Senghenydd: Centenary of UK's worst pit disaster marked

Hundreds of people gathered for the unveiling of the national mining memorial in Senghenydd

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A day of events marking the 100th anniversary of Britain's worst mining disaster is taking place in Senghenydd.

Hundreds have turned out in the streets of the Caerphilly county village where an explosion killed 439 miners and a rescuer at the Universal Colliery on 14 October, 1913.

A national memorial has been unveiled to mark the event and other mining tragedies in Wales.

Relatives of the men and boys who died were among those who attended.

A day of ceremony and commemoration is marking the explosion which happened just after 8am on 14 October, 1913.

It had been caused by a build up of firedamp (methane) gas being ignited.

The blast disturbed coal dust on the mine floor, raising clouds that then also caught alight, spreading the destruction further.

The fire was mainly confined to the west side of the mine, with the east side blocked with noxious gases. The result was over 400 men trapped underground.

Elise Jenkins in Senghenydd

The valley in the small village of Senghenydd was filled with song.

The sound of the Aber Valley male voice choir echoed through the terraced streets of the old mining town still in mourning for the 440 men and boys who perished 100 years ago.

Hundreds of villagers gathered outside the site of Universal Colliery and many more stood in the drizzle and autumn chill on the hillside overlooking the spot where so many died.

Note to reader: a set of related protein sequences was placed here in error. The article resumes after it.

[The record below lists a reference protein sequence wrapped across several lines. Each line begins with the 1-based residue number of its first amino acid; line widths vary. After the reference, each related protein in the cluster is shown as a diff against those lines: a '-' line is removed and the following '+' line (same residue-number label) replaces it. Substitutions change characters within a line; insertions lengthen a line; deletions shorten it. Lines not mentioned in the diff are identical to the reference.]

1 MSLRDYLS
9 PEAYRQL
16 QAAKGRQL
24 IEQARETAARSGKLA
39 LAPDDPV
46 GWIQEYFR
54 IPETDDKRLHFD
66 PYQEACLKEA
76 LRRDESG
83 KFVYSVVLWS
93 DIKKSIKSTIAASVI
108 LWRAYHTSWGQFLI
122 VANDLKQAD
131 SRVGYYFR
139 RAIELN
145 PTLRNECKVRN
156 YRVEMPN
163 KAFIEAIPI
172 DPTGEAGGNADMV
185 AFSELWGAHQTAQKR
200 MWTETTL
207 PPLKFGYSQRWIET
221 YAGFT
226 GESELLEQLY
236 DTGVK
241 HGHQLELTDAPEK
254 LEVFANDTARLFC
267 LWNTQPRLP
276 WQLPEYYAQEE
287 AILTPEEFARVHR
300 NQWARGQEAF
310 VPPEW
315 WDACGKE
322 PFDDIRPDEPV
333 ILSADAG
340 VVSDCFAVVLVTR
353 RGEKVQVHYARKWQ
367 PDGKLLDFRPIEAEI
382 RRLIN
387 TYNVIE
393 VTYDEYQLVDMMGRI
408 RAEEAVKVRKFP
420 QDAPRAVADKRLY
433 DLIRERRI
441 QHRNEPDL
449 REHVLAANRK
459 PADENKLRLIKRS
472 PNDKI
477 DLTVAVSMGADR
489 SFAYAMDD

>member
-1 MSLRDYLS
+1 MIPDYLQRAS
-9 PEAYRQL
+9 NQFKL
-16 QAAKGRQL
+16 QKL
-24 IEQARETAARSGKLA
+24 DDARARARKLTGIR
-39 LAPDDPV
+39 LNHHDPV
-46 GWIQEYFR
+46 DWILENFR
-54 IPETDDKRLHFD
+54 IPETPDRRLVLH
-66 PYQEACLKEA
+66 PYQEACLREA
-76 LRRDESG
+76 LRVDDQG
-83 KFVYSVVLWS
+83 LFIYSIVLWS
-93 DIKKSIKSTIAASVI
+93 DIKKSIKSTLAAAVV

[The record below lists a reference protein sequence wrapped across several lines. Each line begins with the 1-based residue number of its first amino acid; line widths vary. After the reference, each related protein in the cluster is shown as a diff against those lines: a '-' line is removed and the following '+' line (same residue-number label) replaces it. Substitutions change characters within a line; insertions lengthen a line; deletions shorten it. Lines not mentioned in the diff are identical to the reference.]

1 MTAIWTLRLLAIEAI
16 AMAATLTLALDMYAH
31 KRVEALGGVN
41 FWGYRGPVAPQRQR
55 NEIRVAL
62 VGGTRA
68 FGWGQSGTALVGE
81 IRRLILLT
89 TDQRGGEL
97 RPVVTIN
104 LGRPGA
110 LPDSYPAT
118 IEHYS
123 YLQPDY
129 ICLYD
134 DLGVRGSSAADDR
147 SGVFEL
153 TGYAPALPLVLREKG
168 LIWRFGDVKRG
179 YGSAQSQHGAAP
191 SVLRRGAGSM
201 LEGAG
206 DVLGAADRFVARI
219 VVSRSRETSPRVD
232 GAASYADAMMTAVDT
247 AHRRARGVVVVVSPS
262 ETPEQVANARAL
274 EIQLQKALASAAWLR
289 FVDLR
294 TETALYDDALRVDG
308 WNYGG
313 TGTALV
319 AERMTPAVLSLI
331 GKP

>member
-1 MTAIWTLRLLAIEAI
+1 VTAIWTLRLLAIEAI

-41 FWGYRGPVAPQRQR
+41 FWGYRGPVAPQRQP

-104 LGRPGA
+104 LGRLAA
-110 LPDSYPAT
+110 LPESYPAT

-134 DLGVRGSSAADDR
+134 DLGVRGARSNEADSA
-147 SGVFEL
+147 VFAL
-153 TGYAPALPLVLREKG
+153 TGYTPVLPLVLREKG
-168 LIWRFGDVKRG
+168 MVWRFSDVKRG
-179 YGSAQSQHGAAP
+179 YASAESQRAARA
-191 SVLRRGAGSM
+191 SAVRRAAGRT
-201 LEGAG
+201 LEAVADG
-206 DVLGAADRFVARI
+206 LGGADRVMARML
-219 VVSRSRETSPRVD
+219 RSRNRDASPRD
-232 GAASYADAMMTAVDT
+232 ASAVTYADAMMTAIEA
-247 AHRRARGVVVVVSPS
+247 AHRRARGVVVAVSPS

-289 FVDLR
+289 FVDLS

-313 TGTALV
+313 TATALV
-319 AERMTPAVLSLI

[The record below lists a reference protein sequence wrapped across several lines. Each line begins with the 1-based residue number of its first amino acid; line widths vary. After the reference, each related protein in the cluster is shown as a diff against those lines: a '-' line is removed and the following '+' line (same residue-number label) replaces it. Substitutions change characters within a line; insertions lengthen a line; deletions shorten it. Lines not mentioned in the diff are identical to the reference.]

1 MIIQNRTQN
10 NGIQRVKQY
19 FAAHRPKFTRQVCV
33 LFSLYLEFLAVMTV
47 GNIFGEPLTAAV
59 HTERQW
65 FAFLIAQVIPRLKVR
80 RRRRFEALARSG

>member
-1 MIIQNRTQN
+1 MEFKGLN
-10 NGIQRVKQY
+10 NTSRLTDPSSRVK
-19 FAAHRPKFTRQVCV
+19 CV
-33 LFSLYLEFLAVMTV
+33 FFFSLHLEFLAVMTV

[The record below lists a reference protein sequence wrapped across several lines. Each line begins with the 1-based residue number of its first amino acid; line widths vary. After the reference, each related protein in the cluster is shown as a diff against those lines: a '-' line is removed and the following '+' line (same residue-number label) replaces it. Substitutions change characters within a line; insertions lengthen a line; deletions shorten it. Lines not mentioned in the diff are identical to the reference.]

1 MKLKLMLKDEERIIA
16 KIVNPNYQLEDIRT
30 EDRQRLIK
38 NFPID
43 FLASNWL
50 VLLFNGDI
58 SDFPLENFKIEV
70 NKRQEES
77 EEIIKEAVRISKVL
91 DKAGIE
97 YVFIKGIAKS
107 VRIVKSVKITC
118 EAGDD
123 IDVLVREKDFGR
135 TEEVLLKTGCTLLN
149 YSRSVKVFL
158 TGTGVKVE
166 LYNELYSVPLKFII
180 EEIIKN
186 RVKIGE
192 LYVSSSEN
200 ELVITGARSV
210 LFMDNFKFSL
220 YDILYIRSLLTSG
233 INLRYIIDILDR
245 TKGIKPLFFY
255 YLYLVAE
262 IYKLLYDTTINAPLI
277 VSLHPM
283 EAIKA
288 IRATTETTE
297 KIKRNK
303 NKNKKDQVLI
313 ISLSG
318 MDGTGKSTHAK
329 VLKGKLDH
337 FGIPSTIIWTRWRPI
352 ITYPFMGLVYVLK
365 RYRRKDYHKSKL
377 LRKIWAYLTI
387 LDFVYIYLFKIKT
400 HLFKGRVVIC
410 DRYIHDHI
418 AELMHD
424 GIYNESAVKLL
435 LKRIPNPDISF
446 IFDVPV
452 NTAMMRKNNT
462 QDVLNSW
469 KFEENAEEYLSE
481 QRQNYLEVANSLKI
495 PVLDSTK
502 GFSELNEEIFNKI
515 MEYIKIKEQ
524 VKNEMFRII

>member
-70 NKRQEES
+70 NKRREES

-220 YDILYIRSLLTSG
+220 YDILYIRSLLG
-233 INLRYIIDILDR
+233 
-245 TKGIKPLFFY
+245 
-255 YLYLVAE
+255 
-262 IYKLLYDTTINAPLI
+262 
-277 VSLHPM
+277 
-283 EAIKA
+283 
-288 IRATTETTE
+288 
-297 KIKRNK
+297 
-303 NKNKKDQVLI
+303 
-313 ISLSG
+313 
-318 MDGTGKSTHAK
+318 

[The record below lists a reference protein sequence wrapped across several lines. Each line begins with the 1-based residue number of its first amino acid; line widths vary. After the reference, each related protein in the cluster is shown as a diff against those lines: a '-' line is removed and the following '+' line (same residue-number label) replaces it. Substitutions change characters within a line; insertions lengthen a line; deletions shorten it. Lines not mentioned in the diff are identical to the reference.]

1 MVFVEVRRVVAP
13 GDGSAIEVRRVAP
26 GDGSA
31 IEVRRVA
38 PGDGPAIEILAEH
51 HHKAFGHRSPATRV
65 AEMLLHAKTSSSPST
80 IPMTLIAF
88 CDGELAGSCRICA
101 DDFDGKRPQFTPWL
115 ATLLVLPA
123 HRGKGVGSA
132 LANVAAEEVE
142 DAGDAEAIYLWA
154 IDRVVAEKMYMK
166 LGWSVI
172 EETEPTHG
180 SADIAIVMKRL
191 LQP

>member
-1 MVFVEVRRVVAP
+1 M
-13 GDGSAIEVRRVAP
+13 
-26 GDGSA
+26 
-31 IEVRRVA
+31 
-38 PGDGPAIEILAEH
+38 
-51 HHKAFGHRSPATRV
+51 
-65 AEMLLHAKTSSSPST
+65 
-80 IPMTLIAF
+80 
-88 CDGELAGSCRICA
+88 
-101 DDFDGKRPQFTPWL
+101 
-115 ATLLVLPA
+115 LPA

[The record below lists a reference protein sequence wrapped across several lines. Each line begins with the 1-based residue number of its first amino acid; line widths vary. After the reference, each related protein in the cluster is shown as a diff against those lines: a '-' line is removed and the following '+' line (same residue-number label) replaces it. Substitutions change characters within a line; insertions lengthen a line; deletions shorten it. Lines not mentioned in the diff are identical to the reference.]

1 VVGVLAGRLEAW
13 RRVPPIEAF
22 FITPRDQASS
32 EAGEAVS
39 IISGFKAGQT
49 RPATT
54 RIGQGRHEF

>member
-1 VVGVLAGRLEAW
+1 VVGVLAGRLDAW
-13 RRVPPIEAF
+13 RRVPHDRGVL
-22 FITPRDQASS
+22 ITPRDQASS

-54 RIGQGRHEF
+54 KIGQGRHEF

A memorial stood at the centre of a garden of remembrance and was covered in sunshine after the unveiling. Surrounding it were plaques bearing the names of every man and boy who died in Britain's worst mining disaster.

Floral tributes and cards at the site on Monday promised to remember the dead.

And it is clear from the many hundreds who waited patiently in the rain, some with less than enthusiastic young children, this was true.

The haunting melody of Abide With Me sang by a lone soloist played as the sun briefly broke through the black clouds.

And as the choir sang a moving rendition of You'll Never Walk Alone, villagers stopped chatting among themselves and quietly joined in.

The choir went on to sing Senghenydd, written for the occasion with "Deep in our hearts we will remember them" being a prominent line.

Following the unveilings, a minute's silence was held before the UK and Welsh national anthems were sung, and a hooter marked the end of the service.

Senghenydd is a village that has not forgotten those who did not come home on 14 October, 1913.

It was not the first time tragedy had hit the village, a few miles along the Aber Valley from Caerphilly.

An explosion at the colliery in 1901 killed 81 men and there was criticism that the pit owners did not learn the lessons from it.

A report following that explosion recommended certain safety procedures should be followed. An extended deadline of September 1913 to implement the safety measure was missed by the mine bosses.

Just six weeks later, 439 miners and a rescuer died when another blast ripped through the colliery.

There had been 950 men down Universal's three pits that day.

Over the fortnight that followed those trapped were helped to safety with the last 18 men rescued more than two weeks later.

Funerals for those who died took place over the next month.

One hundred years later, the Wales National Mining Memorial was unveiled to remember the Senghenydd disaster and 150 other mining tragedies in Wales including the most recent, when four men died at Gleision in the Swansea Valley in 2011.

The memorial is a bronze statue of a rescue worker helping a miner.